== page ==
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Teens, young adults most likely to drive distracted

There are motorists across all age groups that drive while distracted, but research shows that drivers of certain ages are the worst offenders. Teenagers and young adults are among those most likely to drive while distracted by cellphones, other passengers and other sources of distraction. This means enhanced dangers for everyone sharing Illinois’ roadways with these drivers.

Per Central Illinois Proud, driving while distracted raises a motorist’s risk of crashing, causing others to crash or hitting a pedestrian.

Statistics on driver distraction

Studies show that driver distraction contributes to 15% of all crashes resulting in one or more injuries. It also contributes to 14% of all car wrecks reported to law enforcement officials across the nation. In 2019 alone, distracted driving was to blame for 3,142 deaths from coast to coast. Motorists who are the most likely to drive while distracted are those who fall within the 16 – 24 age range.

Sources of driver distraction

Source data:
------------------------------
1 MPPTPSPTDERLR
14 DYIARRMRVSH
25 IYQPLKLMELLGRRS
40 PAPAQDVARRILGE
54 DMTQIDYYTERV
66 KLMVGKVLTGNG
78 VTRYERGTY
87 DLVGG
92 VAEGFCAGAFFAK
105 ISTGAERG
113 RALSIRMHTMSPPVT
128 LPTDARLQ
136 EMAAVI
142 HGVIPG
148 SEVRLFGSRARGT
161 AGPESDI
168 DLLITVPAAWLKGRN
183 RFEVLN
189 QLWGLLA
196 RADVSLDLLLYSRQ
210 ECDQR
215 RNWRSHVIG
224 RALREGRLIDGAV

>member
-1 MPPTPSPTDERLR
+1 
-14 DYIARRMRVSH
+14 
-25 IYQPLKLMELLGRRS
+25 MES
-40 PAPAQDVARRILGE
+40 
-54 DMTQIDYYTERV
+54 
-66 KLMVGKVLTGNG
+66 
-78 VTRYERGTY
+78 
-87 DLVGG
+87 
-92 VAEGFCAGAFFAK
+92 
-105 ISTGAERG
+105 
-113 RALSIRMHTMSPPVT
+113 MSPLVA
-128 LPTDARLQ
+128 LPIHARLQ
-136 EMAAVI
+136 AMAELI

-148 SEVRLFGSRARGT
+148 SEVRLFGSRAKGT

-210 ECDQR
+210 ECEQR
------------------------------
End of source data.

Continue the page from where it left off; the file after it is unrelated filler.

Cellphones are one of the most well-publicized sources of distraction and with good reason. While any use of a handheld phone behind the wheel is dangerous, texting is especially so. This is due to the fact that texting takes a driver’s cognitive, manual and visual attention away from the car’s controls. Eating or putting on makeup also takes a driver’s attention away from the task at hand. Another common source of distraction, particularly among younger drivers, is teenage passengers. Teenage passengers are a frequent factor in distraction-related crashes involving teen drivers.

Drivers who drive while distracted and cause injuries to others may face legal or civil sanctions.

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